In technology, standardization is one of the greatest of virtues, and Microsoft has brought it to personal computing. Most people have voted with their dollars not for the Macintosh operating system that I prefer but for Windows. With the standardization the company created in PC software has come the opportunity for huge innovation--yes, innovation--in applications that work on top of Windows--by Microsoft itself and many other companies. Just think of all the things we can now do with PCs. Fostering standardization is not in itself an innovation but the fact of creating an agreed-upon platform makes everybody else's innovation challenge easier. The price we've paid for this standardization is giving one company outsize profits.

Antitrust case yields results

The antitrust action had some very beneficial effects. The company's longstanding tendency to use one product to advantage another is an extension of its fanatical marketing mentality--and a tendency that can easily get out of control. Microsoft clearly went beyond the line in its efforts to limit PC makers and to squash competition in the early Internet days. The hardware companies needed more latitude to use non-Microsoft software, which the settlement now gives them. An example of what's now possible as a result is Sony's impressive VAIO Media software, which probably would never have seen the light of day without the trial and settlement. It's a clear alternative to Microsoft's Windows Media Center software.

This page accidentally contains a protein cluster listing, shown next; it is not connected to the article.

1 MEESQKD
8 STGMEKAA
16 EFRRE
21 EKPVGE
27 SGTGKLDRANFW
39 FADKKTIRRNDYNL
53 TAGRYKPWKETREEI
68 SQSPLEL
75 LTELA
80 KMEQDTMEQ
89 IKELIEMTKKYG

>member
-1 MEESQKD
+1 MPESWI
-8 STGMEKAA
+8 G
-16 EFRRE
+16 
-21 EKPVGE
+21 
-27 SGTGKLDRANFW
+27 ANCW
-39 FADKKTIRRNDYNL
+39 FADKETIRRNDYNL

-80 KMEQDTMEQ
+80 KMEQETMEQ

Despite its monopoly, Microsoft's products are feeling more competitive heat today than in many years, mostly from open source software like the Linux operating system and the MySQL database. But Microsoft will probably continue to drive the adoption of technology and will maintain its overwhelming market share. I predict it will eventually become some sort of regulated utility--its monopoly accepted as a necessary evil and the price we have to pay for widespread access to inexpensive computing.